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Donna Karan wasn’t asking for trouble, but she got it

Donna Karan wasn’t asking for trouble, but she got it
[Photo: David Shankbone/Wikipedia]

As we’ve seen over the last year, Twitter-fueled boycotts can have a big impact. When the tape of Donald Trump bragging about assaulting women came to light, consumers responded by joining the massive #GrabYourWallet campaign, which resulted in dozens of retailers dropping Trump-branded products.

We’re now seeing a similar playbook unfold with Donna Karan. Last Sunday, when asked about a torrent of sexual assault allegations against Hollywood producer Harvey Weinstein, she told a reporter that “we have to look at ourselves” as women. She quickly apologized, but since the comments, consumers have been calling for a boycott of Donna Karan and DKNY brands across social media, asking Nordstrom and Macy’s to drop her lines. An online petition has already garnered nearly 8,000 signatures.

But Karan herself is not affiliated with these brands anymore. The licenses are now owned by G-III, which just happens to be the same company that owns Ivanka Trump’s clothing brand.

All of this came about when Donna Karan spoke to a reporter on the red carpet at the CineFashion Film Awards in Los Angeles on Sunday. When asked about the allegations that Harvey Weinstein had sexually harassed–and possibly raped–women for decades, she responded, with a broad smile.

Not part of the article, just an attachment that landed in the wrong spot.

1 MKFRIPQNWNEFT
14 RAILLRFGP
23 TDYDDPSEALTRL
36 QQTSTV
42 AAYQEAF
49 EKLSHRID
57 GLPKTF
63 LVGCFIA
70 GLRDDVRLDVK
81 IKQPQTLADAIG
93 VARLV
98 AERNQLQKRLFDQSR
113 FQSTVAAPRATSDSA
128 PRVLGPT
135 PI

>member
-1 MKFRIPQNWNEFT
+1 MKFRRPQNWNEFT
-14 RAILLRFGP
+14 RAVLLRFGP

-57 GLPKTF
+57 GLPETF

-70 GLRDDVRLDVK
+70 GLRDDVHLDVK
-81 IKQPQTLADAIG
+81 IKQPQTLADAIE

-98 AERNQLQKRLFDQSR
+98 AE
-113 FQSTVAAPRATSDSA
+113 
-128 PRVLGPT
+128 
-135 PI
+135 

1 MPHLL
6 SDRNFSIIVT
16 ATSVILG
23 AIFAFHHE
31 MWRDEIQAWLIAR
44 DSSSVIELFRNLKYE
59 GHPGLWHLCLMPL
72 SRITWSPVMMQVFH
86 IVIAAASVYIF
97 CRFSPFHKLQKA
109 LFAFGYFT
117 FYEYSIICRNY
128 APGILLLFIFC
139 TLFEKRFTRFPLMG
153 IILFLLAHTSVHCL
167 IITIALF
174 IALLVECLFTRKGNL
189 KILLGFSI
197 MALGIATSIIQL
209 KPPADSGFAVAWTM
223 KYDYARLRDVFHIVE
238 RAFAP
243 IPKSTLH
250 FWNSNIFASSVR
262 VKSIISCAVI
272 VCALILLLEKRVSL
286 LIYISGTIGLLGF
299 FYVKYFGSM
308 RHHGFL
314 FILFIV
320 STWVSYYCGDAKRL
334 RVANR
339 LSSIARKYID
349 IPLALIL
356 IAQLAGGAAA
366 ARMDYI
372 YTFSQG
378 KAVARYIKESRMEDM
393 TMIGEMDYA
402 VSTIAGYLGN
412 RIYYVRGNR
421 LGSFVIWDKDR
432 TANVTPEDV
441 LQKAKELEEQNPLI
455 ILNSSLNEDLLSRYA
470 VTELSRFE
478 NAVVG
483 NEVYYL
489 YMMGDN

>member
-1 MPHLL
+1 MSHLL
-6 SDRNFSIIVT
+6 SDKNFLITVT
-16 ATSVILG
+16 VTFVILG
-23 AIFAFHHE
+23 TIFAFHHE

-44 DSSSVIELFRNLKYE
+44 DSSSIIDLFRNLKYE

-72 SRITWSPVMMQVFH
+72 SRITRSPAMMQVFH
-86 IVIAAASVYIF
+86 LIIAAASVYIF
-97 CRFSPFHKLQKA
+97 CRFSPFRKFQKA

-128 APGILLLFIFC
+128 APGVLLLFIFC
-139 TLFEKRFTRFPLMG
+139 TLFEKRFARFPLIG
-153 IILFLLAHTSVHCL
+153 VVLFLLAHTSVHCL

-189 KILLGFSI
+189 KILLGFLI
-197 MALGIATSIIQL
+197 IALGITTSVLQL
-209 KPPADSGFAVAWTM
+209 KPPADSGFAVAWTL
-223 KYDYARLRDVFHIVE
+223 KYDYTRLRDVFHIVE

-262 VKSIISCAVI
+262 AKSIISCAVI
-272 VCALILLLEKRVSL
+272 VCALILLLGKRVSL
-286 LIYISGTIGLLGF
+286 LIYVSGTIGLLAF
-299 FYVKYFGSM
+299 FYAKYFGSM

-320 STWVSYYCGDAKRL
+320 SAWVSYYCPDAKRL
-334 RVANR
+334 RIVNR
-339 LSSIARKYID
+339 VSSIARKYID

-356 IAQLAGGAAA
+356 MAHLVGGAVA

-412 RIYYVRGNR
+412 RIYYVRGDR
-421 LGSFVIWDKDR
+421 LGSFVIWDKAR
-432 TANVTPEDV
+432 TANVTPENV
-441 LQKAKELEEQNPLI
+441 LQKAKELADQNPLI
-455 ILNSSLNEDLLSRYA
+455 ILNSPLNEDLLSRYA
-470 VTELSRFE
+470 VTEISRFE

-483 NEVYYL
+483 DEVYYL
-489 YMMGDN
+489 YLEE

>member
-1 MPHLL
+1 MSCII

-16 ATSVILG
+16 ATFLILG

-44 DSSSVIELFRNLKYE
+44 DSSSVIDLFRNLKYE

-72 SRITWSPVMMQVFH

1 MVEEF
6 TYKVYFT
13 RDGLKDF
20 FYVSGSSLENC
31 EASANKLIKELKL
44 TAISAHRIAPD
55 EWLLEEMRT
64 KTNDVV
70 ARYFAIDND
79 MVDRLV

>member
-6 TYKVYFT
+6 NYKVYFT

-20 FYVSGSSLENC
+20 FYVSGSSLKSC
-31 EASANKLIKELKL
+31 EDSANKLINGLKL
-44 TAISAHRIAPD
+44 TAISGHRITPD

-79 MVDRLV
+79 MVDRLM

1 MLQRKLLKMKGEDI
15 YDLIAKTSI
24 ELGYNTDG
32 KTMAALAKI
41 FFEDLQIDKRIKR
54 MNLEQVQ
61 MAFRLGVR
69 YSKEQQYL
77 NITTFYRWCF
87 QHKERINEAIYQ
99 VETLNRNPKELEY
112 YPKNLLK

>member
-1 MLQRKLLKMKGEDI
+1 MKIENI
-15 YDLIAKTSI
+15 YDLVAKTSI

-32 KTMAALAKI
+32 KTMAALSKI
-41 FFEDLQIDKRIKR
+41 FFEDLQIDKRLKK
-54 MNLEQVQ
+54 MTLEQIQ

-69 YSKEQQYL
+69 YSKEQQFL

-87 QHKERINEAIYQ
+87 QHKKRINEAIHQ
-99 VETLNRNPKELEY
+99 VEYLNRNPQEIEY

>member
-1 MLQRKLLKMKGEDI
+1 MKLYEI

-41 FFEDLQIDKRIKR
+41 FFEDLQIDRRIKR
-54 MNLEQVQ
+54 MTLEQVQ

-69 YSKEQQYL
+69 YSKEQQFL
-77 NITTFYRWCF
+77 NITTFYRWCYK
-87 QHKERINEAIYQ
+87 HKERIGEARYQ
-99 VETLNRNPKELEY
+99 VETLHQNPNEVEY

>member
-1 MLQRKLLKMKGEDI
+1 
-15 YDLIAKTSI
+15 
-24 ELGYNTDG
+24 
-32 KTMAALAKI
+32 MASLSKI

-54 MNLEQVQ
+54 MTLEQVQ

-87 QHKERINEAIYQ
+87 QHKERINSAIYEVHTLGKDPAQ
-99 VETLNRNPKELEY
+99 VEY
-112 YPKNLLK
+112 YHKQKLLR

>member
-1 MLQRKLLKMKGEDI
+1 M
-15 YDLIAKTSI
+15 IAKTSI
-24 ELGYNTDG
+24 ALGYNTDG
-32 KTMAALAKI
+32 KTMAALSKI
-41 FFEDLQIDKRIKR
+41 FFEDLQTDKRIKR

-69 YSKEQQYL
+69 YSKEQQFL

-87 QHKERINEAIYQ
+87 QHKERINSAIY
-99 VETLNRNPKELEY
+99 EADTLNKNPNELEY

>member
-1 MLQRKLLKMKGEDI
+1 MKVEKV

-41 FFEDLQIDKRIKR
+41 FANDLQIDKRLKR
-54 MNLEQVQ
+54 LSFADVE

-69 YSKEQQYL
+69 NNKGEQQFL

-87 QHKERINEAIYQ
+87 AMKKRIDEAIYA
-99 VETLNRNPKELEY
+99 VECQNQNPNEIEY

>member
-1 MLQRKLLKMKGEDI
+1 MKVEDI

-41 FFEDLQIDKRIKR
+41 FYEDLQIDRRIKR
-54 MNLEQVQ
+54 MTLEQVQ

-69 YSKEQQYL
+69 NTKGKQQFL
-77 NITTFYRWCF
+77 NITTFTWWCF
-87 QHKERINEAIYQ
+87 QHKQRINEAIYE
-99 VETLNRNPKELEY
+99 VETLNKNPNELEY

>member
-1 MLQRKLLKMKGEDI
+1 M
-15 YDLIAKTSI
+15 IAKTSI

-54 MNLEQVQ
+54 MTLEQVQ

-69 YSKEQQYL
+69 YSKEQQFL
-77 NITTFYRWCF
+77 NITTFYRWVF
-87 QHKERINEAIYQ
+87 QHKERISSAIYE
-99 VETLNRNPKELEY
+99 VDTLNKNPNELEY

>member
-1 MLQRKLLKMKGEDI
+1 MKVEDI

“I think we have to look at ourselves. Obviously, the treatment of women all over the world is something that has always had to be identified. Certainly in the country of Haiti where I work, in Africa, in the developing world, it’s been a hard time for women. To see it here in our own country is very difficult, but I also think how do we display ourselves? How do we present ourselves as women? What are we asking? Are we asking for it by presenting all the sensuality and all the sexuality? And what are we throwing out to our children today about how to dance and how to perform and what to wear? How much should they show?”

Karan, who told the reporter she knows Weinstein’s wife Georgina Chapman, was asked whether Hollywood has been “busted,” she replied with a smile, “I don’t think it’s only Harvey Weinstein.”

To be clear, Karan was accusing Weinstein’s victims of inviting sexual assault partly through their wardrobe choices. It’s a form of victim-blaming that happens around the world every day. In some parts of India, it’s practically state policy: One local police chief told the press in 2012, “Fashionable dresses worn by women, even in rural areas, are among the factors leading to an increase in rape cases.”

Still, it was particularly shocking hearing these statements from a well-known figure in fashion, an industry known for its liberal politics and support of women’s rights. It’s also ironic, because Karan has spent her career dressing women and thinking about how we “display ourselves.” Often, the garments she created were specifically designed to project “sensuality.” After social media erupted with vitriol toward Karan, the designer released a statement apologizing and saying her words were taken out of context, but that’s a shaky claim given that the whole episode was captured on video.

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